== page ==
The Leading Credit Index
The Conference Board has an interesting constituent in its LEI (Leading Economic Index) that is published every month and tracks the credit conditions in the US economy. This constituent of the LEI is an economic model, constructed by modeling changes in six financial market instruments.
These six components of the LCI (Leading Credit Index) track the lending conditions in the economy:
- two-year swap (SHY) spread (real time)
- LIBOR three-month (SCHO) less three-month Treasury-bill (VGSH) yield spread (real time)
- debit balances at margin account at broker-dealer (monthly)
- AAII investor sentiment: bullish (%) less bearish (%) (weekly)
- senior loan officers C&I loan survey: bank tightening credit to large (SPY) and medium firms (IWM) (quarterly)
- security repurchases (GOVT) (quarterly) from the Total Finance-Liabilities section of Federal Reserve’s flow of fund report
Performance of the LCI in December
The LCI for December was reported at -1.63—its best level in a decade, and an improvement from November’s reading of -1.48. The LCI is an inverted series, wherein a negative change in value has a positive contribution to the LEI.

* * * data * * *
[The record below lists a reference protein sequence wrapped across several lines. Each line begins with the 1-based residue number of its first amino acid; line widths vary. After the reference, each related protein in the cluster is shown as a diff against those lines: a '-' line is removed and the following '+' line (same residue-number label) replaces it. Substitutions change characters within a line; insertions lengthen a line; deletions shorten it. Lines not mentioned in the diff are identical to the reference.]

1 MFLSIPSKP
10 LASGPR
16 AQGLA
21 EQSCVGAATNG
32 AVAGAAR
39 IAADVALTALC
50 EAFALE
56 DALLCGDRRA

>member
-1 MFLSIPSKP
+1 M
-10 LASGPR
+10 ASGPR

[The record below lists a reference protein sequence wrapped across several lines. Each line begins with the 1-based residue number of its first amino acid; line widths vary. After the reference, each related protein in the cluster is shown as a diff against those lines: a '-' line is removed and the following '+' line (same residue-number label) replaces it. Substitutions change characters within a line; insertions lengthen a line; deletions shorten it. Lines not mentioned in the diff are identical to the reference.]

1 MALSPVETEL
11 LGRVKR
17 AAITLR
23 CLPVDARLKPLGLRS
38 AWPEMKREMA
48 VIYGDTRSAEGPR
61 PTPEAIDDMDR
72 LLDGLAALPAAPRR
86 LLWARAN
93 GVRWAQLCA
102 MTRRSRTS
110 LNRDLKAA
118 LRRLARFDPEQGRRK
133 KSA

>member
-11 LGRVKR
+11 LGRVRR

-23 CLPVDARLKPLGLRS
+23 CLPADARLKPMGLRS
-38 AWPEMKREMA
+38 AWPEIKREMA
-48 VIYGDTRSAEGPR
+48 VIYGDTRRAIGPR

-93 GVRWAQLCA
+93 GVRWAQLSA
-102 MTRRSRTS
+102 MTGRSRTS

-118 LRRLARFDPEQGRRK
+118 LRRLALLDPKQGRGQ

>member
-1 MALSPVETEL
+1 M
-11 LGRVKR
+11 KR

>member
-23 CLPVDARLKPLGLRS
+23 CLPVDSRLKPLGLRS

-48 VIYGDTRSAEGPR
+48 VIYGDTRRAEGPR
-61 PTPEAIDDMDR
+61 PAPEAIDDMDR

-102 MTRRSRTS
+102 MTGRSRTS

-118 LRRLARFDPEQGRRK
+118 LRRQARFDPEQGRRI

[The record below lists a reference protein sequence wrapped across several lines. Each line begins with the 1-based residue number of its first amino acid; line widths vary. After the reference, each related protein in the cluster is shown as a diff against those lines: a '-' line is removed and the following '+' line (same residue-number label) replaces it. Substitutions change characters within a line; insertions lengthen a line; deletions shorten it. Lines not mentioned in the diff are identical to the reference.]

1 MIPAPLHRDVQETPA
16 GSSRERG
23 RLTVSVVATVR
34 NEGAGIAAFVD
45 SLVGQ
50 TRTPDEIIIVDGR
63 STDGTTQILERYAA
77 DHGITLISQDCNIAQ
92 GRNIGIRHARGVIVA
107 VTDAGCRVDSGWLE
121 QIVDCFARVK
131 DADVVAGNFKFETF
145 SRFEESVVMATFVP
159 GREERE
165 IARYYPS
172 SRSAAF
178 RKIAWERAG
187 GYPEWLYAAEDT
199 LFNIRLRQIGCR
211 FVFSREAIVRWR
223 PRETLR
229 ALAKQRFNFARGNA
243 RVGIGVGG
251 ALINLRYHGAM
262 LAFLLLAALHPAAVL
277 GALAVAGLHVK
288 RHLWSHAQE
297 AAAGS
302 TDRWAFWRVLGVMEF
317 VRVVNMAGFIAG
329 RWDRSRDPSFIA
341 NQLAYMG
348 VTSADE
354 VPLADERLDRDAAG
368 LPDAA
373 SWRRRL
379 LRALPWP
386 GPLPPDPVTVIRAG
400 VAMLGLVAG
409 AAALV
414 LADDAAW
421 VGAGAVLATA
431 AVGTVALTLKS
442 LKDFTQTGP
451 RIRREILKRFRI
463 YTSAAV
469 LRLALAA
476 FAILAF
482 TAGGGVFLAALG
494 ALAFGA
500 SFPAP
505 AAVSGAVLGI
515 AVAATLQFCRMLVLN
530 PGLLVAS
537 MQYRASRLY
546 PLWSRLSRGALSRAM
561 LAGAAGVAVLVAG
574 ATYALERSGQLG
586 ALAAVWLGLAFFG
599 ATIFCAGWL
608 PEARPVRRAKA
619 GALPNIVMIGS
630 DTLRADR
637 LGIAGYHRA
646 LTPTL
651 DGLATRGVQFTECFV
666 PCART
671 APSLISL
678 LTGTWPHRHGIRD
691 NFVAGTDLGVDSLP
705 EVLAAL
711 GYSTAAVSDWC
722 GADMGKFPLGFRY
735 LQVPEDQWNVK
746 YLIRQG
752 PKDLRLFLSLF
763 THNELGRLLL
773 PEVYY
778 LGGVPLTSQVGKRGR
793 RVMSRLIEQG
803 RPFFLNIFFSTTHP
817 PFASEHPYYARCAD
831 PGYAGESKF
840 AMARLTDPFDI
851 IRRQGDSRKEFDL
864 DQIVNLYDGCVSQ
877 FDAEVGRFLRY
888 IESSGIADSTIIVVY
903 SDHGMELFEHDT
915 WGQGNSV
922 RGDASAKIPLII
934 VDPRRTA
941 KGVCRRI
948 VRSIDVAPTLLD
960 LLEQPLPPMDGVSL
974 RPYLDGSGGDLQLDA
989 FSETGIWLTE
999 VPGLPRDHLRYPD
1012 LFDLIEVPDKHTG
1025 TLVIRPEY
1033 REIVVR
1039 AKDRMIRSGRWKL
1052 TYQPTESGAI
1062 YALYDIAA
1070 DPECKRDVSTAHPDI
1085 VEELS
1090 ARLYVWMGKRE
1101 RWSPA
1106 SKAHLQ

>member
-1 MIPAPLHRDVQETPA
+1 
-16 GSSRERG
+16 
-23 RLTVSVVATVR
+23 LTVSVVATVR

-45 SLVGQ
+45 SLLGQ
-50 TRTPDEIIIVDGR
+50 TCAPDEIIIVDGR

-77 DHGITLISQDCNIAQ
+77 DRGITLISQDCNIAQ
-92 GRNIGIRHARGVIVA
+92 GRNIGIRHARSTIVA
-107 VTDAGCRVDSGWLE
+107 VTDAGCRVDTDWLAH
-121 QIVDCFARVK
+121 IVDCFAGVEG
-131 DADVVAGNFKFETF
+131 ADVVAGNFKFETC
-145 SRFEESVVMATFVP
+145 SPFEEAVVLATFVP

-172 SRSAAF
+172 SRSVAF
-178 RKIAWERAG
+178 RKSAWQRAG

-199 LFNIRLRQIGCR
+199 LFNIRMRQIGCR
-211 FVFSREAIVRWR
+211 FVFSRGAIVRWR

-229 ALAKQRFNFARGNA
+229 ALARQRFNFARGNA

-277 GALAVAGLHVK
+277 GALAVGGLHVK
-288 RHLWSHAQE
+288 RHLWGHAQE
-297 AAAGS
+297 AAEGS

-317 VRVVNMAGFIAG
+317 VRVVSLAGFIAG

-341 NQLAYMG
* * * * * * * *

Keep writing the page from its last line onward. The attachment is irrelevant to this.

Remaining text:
This credit index has a weight of 8.2% on the LEI and in the January report, the LCI had a net positive impact of 0.13 (or 13%) on the overall improvement in the LEI.
Credit conditions continued to improve
Most businesses run on credit, and the availability of credit plays a vital role in economic improvement. Since the onset of the financial crisis, leading rates and the availability of credit have dwindled, forcing the Fed to lower interest rates to nearly 0% and to flush the system with liquidity using extraordinary monetary policy measures.
These steps have helped provide abundant liquidity and access to funding, helping the economy out of a recession. Notably, the proposed reduction of banking regulations could further improve credit conditions in the US, paving way for further gains in the LCI in 2018.
In the next part of this series, we’ll discuss the continued flattening of the yield curve.